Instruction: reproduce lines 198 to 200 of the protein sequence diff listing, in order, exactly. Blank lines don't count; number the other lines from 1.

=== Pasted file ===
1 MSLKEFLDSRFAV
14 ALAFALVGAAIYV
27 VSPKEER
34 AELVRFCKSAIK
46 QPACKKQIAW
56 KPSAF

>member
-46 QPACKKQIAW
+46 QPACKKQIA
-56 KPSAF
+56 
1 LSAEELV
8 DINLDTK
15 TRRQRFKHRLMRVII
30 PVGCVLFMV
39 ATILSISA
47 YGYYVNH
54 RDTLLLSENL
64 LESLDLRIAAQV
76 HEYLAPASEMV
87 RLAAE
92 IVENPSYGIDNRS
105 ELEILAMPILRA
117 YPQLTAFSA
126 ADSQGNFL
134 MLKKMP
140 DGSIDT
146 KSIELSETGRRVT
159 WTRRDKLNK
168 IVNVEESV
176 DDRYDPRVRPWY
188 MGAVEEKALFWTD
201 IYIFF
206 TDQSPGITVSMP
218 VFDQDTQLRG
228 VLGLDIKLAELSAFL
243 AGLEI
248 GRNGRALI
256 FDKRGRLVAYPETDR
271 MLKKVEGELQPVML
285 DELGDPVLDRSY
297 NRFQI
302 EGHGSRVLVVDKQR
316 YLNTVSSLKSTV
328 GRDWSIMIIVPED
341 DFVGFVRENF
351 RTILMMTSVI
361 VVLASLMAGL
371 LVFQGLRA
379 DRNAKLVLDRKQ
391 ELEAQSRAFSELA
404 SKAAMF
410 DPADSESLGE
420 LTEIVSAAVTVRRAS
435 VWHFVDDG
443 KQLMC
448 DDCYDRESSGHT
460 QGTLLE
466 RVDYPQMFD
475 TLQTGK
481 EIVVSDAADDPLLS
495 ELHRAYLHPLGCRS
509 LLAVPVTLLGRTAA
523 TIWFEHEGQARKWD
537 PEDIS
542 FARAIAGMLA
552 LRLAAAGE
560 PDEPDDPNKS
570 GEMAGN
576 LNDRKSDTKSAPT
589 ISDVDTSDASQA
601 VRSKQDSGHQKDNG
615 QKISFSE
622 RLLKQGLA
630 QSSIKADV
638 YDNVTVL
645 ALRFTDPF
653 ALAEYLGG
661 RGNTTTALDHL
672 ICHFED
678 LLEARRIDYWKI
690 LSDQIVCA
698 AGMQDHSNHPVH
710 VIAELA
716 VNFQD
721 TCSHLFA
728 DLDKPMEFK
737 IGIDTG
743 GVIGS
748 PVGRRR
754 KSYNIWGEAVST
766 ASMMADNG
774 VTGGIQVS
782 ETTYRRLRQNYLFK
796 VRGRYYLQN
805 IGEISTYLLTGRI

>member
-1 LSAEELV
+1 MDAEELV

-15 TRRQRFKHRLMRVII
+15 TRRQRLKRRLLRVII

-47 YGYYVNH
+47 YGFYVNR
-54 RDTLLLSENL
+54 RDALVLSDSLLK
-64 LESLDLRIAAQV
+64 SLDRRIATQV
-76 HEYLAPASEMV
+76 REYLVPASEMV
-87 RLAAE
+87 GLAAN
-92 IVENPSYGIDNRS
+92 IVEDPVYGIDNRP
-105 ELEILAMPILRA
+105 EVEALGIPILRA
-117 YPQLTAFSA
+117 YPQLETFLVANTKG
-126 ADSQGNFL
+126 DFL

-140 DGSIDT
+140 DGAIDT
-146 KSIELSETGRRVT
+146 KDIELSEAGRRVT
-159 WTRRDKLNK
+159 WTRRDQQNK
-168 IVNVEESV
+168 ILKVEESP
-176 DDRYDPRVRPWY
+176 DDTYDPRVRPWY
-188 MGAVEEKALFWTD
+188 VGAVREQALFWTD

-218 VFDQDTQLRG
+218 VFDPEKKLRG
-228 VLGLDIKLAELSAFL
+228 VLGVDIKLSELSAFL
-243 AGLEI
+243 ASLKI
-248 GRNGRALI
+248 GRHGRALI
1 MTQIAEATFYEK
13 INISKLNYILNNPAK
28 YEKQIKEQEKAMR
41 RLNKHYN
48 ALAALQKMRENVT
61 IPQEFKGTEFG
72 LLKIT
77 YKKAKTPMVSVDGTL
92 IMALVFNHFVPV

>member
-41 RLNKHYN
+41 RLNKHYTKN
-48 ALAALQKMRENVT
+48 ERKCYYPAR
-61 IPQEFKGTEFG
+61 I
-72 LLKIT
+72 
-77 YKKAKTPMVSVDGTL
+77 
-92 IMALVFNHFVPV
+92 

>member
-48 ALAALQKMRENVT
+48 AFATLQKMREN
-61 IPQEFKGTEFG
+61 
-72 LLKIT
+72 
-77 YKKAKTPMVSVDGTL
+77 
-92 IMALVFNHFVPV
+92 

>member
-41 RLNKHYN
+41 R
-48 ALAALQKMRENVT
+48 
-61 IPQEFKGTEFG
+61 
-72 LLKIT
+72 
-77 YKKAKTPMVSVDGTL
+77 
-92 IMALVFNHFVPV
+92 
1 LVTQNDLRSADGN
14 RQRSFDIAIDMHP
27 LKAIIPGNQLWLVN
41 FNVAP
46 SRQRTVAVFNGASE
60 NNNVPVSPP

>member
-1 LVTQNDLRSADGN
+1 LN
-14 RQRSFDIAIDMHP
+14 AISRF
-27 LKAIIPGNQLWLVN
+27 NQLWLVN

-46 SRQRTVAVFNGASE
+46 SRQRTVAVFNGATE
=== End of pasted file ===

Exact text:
+27 NQLWLVN

-46 SRQRTVAVFNGASE
+46 SRQRTVAVFNGATE